And you having to move the AF box defeats the purpose of tracking areas. To do what you are describing, you might as well use AF-C with single point.

The single difference between single-point and dynamic area is that dynamic area will track the subject around the 9-point area.

A3 does not affect how fast the camera focuses on a subject or how fast it tracks a subject that it already has.

It’s about how fast you can make it recover manually after it screws up, not the other way around. I like it better this way vs pressing AF-ON repeatedly to try to force it to re-acquire, which doesn’t always work. Again, there is no one right answer for all, it all depends how you like to use the camera. Try both ways and see which you prefer.

AF-On is the quickest way to recover manually after it screws up. In dynamic area, it always resets & focuses on the center box when you hit AF-On before tracking it around the greater 9-point area. A3 affects only tracking after it has already acquired focus.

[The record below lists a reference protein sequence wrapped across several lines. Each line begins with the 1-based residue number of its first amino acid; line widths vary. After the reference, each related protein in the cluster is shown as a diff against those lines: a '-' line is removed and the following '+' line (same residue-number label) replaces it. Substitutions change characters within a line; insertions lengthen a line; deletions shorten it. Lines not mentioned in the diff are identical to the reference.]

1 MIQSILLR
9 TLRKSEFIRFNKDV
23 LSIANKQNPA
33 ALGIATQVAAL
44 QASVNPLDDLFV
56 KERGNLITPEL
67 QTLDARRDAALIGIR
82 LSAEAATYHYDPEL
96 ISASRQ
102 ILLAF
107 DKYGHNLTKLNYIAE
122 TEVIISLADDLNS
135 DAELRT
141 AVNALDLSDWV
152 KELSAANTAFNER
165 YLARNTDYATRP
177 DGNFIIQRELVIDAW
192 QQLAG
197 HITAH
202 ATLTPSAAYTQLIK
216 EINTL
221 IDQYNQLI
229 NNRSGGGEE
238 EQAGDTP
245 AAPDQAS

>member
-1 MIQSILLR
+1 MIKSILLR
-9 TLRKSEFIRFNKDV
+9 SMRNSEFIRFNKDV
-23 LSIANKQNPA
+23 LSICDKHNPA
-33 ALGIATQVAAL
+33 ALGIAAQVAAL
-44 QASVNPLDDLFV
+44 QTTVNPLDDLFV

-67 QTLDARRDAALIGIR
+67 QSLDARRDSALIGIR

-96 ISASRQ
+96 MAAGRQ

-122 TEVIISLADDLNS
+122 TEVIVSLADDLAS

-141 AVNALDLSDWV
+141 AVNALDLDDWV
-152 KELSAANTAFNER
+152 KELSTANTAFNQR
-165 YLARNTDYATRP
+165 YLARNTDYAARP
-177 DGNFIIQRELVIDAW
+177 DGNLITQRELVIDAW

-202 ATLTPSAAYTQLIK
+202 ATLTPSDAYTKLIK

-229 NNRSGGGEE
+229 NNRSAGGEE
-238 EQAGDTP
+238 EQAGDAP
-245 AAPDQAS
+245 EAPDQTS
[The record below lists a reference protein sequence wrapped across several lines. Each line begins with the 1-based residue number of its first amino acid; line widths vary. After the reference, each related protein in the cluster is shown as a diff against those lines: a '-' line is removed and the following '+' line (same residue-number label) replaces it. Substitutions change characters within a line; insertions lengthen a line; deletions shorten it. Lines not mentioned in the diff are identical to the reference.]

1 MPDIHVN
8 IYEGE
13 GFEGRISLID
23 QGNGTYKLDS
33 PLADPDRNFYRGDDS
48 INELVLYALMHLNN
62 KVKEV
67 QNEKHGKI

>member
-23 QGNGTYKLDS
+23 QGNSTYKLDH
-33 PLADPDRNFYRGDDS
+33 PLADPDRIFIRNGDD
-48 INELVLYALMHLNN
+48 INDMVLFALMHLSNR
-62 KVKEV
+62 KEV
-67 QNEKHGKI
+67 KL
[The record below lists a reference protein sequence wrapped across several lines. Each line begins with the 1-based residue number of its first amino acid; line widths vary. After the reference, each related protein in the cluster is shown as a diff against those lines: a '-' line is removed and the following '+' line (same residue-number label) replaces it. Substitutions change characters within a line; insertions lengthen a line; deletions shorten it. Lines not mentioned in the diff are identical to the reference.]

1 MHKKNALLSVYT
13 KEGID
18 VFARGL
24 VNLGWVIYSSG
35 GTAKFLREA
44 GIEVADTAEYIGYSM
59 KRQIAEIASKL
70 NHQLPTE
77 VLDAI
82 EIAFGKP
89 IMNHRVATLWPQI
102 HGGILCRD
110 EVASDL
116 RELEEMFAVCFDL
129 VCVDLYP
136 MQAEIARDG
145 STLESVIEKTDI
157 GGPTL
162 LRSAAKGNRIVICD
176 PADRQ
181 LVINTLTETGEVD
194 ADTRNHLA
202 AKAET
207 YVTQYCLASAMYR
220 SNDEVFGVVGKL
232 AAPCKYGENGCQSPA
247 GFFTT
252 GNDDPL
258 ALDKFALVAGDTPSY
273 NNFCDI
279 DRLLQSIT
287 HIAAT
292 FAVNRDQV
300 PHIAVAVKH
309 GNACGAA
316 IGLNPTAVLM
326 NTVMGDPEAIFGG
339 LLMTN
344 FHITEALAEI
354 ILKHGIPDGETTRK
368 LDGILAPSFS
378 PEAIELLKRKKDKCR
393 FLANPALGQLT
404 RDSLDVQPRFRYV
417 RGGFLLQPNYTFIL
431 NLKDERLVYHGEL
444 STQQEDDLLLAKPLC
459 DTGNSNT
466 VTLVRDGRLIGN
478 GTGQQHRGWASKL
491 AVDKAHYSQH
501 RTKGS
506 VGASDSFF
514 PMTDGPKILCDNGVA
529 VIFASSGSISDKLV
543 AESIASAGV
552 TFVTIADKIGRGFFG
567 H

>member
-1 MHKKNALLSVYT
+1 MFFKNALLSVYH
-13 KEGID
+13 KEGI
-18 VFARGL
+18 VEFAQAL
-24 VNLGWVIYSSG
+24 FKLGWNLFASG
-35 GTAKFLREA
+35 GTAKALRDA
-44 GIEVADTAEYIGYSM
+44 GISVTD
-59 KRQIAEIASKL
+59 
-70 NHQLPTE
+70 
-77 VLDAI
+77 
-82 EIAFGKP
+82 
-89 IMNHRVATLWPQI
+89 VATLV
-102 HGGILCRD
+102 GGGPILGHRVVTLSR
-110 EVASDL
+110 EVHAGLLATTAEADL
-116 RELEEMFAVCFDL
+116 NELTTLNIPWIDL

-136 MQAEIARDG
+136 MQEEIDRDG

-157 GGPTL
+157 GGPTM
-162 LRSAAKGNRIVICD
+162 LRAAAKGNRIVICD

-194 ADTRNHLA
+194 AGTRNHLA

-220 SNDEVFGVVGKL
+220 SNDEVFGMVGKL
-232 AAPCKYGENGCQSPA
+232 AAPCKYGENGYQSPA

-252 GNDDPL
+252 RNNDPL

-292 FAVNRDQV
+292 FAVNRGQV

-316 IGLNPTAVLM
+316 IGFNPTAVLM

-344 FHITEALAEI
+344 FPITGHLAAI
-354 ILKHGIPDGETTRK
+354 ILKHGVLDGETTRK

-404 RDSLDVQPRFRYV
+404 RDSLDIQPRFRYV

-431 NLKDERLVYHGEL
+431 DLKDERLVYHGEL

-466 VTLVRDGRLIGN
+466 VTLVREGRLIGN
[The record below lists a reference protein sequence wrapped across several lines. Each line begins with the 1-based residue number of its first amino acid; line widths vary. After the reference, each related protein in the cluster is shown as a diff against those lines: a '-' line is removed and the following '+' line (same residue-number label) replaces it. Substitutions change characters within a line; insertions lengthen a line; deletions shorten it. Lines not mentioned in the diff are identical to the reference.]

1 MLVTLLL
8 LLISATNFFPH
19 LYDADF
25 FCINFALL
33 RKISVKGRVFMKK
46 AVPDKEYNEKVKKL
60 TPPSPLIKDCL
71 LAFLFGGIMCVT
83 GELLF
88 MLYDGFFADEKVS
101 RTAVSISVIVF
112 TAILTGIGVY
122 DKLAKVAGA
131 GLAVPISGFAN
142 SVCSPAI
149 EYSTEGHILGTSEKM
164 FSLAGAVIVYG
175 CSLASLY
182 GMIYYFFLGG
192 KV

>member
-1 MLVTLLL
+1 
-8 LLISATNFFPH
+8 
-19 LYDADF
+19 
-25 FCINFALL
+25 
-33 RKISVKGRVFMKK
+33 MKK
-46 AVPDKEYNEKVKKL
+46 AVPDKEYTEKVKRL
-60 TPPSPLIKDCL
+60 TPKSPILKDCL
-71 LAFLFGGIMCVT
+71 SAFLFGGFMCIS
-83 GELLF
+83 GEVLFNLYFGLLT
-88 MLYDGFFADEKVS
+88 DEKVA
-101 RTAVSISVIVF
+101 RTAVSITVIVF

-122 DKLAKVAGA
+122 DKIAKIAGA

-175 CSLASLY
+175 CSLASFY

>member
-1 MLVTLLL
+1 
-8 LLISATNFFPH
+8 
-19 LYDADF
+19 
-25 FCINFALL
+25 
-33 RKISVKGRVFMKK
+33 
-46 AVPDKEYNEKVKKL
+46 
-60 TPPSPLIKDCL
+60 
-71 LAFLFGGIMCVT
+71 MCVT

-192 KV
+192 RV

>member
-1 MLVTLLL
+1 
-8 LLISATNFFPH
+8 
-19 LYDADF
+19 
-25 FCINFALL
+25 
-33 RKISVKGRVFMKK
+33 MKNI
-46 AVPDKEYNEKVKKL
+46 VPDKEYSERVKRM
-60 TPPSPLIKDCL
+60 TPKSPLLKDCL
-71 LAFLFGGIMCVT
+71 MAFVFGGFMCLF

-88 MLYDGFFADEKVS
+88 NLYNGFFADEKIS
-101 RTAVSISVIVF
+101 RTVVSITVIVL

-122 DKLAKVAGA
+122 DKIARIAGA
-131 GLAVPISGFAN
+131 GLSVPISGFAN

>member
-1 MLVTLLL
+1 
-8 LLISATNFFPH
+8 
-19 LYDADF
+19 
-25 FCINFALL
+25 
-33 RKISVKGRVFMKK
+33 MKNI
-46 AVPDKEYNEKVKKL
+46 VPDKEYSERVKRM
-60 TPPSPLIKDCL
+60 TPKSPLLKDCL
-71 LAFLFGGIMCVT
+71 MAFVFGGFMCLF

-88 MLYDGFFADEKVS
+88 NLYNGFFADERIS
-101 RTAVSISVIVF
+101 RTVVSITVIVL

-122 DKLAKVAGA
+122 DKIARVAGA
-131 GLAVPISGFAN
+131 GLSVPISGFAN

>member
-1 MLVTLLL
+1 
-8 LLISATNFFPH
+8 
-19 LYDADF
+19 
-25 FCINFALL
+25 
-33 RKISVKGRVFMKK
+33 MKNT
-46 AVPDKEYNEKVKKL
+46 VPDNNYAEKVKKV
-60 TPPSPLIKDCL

I mainly use my method with the wide modes. Dynamic jumps around too much.

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Nikon Z6 Nikon AF-S Nikkor 58mm f/1.4G Nikon AF-S Micro-Nikkor 105mm F2.8G IF-ED VR
beatboxa Veteran Member • Posts: 7,516
Re: Set A3 to Delay, not Quick
2

SaltyPeanut wrote:

beatboxa wrote:

SaltyPeanut wrote:

Pressing AF-ON again doesn’t always make it choose a new subject. For me, moving the AF box out and back on the subject works better, with a3 set to 1 so that it re-focuses in real time. Clearly YMMV.

It does for me.

A3 also does not affect the speed at which the camera acquires focus;